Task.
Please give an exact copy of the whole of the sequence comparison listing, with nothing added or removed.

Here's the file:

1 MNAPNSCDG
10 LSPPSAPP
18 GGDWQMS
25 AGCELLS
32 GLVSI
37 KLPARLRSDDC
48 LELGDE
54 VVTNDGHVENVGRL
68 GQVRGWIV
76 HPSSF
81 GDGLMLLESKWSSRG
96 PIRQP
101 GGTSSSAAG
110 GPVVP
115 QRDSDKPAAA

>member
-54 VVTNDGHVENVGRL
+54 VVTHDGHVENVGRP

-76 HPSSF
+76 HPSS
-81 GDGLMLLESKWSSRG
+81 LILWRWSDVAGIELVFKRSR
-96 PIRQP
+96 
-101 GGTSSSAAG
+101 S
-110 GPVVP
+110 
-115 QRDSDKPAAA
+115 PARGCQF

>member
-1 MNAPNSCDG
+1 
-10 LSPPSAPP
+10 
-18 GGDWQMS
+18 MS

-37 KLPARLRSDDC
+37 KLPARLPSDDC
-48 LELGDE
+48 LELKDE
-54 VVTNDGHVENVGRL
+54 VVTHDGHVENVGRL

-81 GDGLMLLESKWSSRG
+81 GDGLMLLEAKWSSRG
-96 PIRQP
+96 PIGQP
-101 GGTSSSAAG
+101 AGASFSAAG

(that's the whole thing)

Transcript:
1 MNAPNSCDG
10 LSPPSAPP
18 GGDWQMS
25 AGCELLS
32 GLVSI
37 KLPARLRSDDC
48 LELGDE
54 VVTNDGHVENVGRL
68 GQVRGWIV
76 HPSSF
81 GDGLMLLESKWSSRG
96 PIRQP
101 GGTSSSAAG
110 GPVVP
115 QRDSDKPAAA

>member
-54 VVTNDGHVENVGRL
+54 VVTHDGHVENVGRP

-76 HPSSF
+76 HPSS
-81 GDGLMLLESKWSSRG
+81 LILWRWSDVAGIELVFKRSR
-96 PIRQP
+96 
-101 GGTSSSAAG
+101 S
-110 GPVVP
+110 
-115 QRDSDKPAAA
+115 PARGCQF

>member
-1 MNAPNSCDG
+1 
-10 LSPPSAPP
+10 
-18 GGDWQMS
+18 MS

-37 KLPARLRSDDC
+37 KLPARLPSDDC
-48 LELGDE
+48 LELKDE
-54 VVTNDGHVENVGRL
+54 VVTHDGHVENVGRL

-81 GDGLMLLESKWSSRG
+81 GDGLMLLEAKWSSRG
-96 PIRQP
+96 PIGQP
-101 GGTSSSAAG
+101 AGASFSAAG